There were a few reasons I didn’t want titles at Nucleus. First, my original attitude was that if you think you’re too good for something, you’re probably good for nothing. I didn’t want titles to make people feel constricted. This was inspired by a senior art director I worked with early in my career. The agency was in the middle of a huge pitch for the San Diego Zoo account. The guy wasn’t on the pitch team but, at least to me, it was an all hands on deck type of moment. We needed something mocked up for a presentation slide (every agency person reading this is smiling knowingly at times they were scrambling to update a slide for the big preso). This indeed was a production level job and he was clear that, despite the precious moments ticking away, this request was way below his pay grade. That sort of craptacular egocentric attitude stuck with me.
Another hesitation again came from my time in agencies, where titles seem sort of silly. I remember one very talented Creative Director, Jon Shore, was honored with a new title of Vice President, Creative Director. The joke was that he now had access to the executive restroom at our offices. The punchline was that there was no executive restroom. Even reading AdAge now, the titles seem a bit much. Some big shot somewhere seriously has a four-comma title of Senior Vice President, Account Director, Healthcare Group Head, North Americas.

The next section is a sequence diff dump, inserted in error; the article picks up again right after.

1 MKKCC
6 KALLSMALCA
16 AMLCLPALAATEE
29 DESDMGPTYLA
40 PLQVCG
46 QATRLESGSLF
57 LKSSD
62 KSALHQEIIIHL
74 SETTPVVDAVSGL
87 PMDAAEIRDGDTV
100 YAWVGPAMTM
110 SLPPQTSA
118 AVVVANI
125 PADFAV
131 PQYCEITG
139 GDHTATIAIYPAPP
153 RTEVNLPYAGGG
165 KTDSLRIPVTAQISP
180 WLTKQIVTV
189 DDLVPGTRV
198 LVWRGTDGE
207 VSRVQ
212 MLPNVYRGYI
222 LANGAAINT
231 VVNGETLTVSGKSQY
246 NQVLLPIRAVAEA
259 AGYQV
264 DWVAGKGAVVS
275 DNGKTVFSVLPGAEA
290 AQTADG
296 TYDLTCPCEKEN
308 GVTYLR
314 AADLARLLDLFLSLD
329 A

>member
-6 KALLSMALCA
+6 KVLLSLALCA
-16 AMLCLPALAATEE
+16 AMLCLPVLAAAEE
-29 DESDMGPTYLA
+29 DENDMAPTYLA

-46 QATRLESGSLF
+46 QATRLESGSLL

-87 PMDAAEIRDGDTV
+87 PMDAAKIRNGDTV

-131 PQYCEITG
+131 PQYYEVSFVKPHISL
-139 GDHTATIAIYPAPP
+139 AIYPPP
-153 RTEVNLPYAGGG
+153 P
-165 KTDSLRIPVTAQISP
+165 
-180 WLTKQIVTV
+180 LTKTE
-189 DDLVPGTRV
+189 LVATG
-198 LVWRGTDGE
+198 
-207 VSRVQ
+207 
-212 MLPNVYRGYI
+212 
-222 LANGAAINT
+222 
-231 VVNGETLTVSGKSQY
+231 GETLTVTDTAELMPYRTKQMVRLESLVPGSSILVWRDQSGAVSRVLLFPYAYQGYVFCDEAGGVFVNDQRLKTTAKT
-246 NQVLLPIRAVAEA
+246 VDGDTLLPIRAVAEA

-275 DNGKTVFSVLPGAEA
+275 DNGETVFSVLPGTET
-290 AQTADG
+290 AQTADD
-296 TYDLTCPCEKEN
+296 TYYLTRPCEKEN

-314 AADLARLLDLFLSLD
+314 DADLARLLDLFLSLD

So why did we finally add titles recently? Part of it honestly was LinkedIn profiles. Without titles, we had people using the word Contributor. My premise was solidarity—everyone contributes and helps create an outstanding product. I finally came around to the reality that Contributor is an incredibly vague phrase better suited for a freelancer who occasionally pens an article for Esquire or Vogue. On a LinkedIn profile, Contributor lacked permanence and didn’t feel all that official. I wanted people to feel more “rooted” not only on LinkedIn, but just overall.
In addition, to set us up for future growth, I wanted to have a semblance of an organizational structure. I realized I didn’t want a bottleneck model where everyone was waiting on me and wanted to—wait for it—empower people to lead and succeed. We have some truly excellent brainpower on the squad and I wanted to help them to feel that they had a perch from which they are poised to soar.
It’s only been a few months so it’s still a bit fluid, but as we enter our 18th year, it finally felt like a grown-up thing to do.